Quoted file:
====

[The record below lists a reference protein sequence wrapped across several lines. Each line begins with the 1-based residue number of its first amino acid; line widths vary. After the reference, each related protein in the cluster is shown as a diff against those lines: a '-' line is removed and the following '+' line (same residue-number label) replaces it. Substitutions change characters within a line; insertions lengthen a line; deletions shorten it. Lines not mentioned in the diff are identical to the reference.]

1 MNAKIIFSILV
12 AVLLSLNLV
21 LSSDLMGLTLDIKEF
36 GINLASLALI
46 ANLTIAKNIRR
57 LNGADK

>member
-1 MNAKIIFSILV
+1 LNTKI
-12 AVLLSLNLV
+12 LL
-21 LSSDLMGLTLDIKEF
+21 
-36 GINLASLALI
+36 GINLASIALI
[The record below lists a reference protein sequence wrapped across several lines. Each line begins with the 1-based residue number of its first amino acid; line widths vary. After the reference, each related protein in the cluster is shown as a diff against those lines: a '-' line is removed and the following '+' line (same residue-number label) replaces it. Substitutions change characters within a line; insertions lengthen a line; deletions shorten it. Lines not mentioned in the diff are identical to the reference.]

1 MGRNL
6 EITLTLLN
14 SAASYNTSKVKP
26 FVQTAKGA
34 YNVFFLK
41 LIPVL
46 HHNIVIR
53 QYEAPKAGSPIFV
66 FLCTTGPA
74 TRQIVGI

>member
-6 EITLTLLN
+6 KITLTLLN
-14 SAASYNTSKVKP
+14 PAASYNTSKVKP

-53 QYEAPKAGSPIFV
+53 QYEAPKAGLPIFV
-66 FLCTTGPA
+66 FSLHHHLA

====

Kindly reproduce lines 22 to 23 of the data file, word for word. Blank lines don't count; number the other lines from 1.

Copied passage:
34 YNVFFLK
41 LIPVL